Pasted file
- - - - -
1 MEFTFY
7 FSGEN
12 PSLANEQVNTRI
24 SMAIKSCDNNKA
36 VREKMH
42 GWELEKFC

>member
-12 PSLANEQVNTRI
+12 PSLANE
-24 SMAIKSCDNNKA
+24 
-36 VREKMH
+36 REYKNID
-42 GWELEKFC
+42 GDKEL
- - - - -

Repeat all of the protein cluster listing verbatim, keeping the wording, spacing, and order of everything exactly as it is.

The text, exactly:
1 MEFTFY
7 FSGEN
12 PSLANEQVNTRI
24 SMAIKSCDNNKA
36 VREKMH
42 GWELEKFC

>member
-12 PSLANEQVNTRI
+12 PSLANE
-24 SMAIKSCDNNKA
+24 
-36 VREKMH
+36 REYKNID
-42 GWELEKFC
+42 GDKEL